Brief Report: Pilot Study of a Novel Interactive Digital Treatment to Improve Cognitive Control in Children with Autism Spectrum Disorder and Co-occurring ADHD Symptoms

Abstract

The presence of attention deficit/hyperactivity disorder (ADHD) symptoms in children with autism spectrum disorder (ASD) is associated with worse cognitive control. Children with ASD and ADHD often respond poorly to medications, thus we need alternative treatments. We examined the feasibility, acceptability, and preliminary efficacy of Project Evo—a digital treatment. Nineteen children with ASD and co-occurring ADHD symptoms completed this app-based treatment that targets multi-tasking through gameplay versus a comparison educational treatment. Children had a high engagement with both treatments, and parents and children reported high acceptability. Within-group analyses suggest the multi-tasking but not the educational treatment may improve cognitive control. This multi-tasking treatment is feasible, acceptable, and possibly efficacious for cognitive control impairments in children with ASD and ADHD.

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Acknowledgments

We would like to thank the youth and family members who gave their time and energy to participate in this study. The study was sponsored by Akili Interactive Labs (Akili). As part of the sponsored clinical study conducted with Children’s Hospital of Philadelphia.

Funding

This study was sponsored by Akili Interactive Labs (Akili).

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Contributions

Akili provided financial support in the form of salaries that was used for partial salary support for the first two authors (B.E.Y. and J.R.B.). All other authors (L.K., G.D., E.J.M., R.T.S., and L.S.) were advisors to Akili, and participated in the study design along with data interpretation, decision to publish, and preparation of the manuscript. R.T.S. holds stock options for consulting work to Akili Interactive Labs Inc., and is a member of the Scientific Advisory Board for Akili. G.D. is on the Scientific Advisory Boards of Janssen Research and Development, Akili Interactive Labs, Inc., LabCorp, and Roche Pharmaceutical Company, has received grant funding from Janssen Research and Development, L.L.C. and PerkinElmer, speaker fees from ViaCord, and receives royalties from Guilford Press and Oxford University Press. No additional salary support was provided for preparation of this manuscript. Akili participated in the study design, but did not participate in the data analysis, manuscript preparation, or decision to publish.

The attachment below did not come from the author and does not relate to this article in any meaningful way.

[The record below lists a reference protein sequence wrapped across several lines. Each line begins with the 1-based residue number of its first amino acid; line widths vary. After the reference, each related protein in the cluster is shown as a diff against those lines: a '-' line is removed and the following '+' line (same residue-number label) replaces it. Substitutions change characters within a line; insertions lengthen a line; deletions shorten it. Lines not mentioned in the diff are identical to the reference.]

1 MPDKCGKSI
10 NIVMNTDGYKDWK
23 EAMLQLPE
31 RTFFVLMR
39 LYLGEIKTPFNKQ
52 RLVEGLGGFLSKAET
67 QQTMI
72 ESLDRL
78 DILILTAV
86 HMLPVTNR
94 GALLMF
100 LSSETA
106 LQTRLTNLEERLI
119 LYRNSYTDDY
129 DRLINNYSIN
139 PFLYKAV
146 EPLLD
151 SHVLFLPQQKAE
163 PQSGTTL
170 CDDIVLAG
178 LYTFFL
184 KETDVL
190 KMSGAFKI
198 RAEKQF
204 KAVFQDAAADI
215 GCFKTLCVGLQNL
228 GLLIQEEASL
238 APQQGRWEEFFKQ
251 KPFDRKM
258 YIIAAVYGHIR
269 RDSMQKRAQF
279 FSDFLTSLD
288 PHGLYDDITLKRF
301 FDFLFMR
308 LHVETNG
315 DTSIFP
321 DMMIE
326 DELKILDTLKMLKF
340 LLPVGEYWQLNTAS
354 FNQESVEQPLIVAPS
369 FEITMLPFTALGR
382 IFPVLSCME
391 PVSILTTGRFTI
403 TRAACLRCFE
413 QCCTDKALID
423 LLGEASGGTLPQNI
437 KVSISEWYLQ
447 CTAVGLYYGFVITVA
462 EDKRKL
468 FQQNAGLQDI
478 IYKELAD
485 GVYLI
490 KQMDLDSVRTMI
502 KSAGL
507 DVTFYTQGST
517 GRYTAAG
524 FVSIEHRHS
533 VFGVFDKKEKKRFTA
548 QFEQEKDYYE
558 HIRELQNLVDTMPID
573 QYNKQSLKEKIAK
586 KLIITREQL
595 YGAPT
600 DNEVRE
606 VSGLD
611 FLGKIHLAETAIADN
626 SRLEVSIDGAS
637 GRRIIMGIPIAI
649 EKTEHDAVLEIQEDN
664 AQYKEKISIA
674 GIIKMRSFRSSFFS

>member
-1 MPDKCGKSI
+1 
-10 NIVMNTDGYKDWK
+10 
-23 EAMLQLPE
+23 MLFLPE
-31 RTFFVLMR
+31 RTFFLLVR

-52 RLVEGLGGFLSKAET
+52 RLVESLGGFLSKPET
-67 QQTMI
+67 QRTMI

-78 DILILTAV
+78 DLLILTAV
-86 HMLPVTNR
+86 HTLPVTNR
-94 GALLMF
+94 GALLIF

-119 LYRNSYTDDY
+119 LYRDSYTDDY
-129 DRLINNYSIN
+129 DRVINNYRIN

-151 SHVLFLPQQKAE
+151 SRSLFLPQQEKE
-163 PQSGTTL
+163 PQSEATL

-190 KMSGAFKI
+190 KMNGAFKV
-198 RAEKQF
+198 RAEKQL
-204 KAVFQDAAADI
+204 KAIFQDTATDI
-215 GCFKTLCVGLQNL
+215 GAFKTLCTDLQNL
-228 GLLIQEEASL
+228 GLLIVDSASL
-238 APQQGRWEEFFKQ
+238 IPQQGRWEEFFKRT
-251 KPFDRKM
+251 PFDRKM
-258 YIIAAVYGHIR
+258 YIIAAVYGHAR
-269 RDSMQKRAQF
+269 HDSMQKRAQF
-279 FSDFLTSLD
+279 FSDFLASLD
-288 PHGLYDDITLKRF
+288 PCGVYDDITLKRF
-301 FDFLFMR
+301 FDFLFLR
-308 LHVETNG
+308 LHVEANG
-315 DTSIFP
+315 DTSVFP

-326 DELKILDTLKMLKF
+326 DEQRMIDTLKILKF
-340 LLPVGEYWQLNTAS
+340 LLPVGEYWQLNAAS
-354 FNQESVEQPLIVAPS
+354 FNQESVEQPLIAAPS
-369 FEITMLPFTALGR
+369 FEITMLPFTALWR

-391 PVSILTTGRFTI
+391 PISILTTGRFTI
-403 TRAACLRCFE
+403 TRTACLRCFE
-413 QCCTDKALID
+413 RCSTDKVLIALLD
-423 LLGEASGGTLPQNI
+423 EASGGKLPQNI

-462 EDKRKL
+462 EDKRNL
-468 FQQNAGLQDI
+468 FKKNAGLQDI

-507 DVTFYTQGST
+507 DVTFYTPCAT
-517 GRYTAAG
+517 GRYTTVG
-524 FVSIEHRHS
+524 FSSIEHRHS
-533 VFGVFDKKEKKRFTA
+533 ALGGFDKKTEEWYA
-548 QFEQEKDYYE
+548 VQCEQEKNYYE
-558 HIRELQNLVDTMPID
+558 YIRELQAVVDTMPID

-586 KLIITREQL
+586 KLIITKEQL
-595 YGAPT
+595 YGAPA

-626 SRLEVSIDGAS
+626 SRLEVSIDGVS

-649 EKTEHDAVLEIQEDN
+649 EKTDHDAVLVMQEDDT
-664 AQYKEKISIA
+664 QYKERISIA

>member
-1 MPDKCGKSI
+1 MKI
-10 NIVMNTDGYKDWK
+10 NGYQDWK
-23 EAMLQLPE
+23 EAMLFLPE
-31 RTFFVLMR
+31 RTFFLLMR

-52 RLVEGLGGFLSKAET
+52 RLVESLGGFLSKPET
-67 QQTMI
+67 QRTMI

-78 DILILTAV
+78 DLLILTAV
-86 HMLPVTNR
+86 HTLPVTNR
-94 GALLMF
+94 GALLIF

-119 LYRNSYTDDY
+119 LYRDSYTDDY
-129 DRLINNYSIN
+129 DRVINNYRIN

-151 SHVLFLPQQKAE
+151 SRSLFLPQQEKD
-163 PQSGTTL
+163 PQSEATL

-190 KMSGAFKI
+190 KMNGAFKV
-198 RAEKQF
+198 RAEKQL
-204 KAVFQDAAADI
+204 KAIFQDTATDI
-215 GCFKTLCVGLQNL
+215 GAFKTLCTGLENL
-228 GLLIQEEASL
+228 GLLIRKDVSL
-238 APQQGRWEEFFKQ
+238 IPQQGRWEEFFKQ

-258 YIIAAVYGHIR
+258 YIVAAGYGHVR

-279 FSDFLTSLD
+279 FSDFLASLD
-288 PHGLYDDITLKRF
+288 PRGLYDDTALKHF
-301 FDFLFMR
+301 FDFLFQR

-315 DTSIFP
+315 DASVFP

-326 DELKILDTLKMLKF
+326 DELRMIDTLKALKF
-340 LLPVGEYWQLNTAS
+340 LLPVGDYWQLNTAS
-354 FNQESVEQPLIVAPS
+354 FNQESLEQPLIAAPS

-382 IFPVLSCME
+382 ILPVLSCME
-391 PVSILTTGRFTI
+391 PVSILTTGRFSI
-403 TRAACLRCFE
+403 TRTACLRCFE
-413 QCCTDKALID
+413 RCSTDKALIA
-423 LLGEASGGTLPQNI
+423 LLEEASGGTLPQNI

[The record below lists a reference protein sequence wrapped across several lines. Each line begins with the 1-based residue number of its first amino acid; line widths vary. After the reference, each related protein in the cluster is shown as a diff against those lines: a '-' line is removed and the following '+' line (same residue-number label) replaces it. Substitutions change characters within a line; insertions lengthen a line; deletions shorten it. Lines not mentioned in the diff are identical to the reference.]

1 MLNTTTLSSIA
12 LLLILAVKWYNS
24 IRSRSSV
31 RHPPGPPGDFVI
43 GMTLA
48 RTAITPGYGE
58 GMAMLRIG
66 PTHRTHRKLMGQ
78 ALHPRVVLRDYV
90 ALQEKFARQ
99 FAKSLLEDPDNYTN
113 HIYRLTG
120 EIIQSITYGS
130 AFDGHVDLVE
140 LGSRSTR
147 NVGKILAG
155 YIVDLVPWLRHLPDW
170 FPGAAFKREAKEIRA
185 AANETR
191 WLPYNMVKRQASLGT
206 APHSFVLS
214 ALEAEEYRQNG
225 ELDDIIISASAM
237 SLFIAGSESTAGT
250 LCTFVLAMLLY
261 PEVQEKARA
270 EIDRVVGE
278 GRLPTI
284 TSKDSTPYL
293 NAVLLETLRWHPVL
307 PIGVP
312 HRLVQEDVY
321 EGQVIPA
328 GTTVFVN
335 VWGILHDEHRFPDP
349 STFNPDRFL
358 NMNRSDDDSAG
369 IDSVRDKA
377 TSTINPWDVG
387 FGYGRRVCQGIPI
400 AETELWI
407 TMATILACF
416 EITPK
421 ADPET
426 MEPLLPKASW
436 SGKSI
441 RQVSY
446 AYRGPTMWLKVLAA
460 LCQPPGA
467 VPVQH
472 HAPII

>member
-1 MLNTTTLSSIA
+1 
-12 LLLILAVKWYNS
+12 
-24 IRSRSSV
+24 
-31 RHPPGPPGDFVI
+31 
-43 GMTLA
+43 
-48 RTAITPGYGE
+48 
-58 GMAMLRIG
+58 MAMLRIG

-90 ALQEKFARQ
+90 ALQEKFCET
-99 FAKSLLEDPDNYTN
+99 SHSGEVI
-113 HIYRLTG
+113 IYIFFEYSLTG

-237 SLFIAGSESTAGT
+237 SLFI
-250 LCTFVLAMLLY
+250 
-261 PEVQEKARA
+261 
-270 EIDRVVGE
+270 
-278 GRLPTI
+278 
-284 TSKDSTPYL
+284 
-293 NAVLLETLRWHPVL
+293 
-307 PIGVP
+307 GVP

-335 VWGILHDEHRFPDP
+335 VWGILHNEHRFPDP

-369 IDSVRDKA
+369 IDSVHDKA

Corresponding author

Correspondence to Benjamin E. Yerys.

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Conflict of interest

Authors GD and RTS served as consultants to Akili Interactive Labs in the design of the study reported on here. Author RTS holds stock options for consulting work to Akili Interactive Labs Inc. Author GD is on the Scientific Advisory Boards of Janssen Research and Development, Akili Interactive Labs, Inc., LabCorp, and Roche Pharmaceutical Company, has received grant funding from Janssen Research and Development, L.L.C. and PerkinElmer, speaker fees from ViaCord, and receives royalties from Guilford Press and Oxford University Press. Author BEY and JRB received partial salary support from Akili to carry out the study reported on here. Akili participated in the design of the study, but did not participate in the data analysis and interpretation, manuscript preparation, or decision to publish.

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All procedures performed in this study with human participants were in accordance with the ethical standards of the institutional research board committee and with the 1964 Helsinki declaration and its later amendments or comparable ethical standards. This included obtaining informed parental consent and child assent for all participants.

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Yerys, B.E., Bertollo, J.R., Kenworthy, L. et al. Brief Report: Pilot Study of a Novel Interactive Digital Treatment to Improve Cognitive Control in Children with Autism Spectrum Disorder and Co-occurring ADHD Symptoms. J Autism Dev Disord 49, 1727–1737 (2019). https://doi.org/10.1007/s10803-018-3856-7

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Keywords

  • Neurodevelopmental disorder
  • Attention deficit/hyperactivity disorder
  • Inhibition
  • Executive function
  • Go/No-Go
  • Comorbidity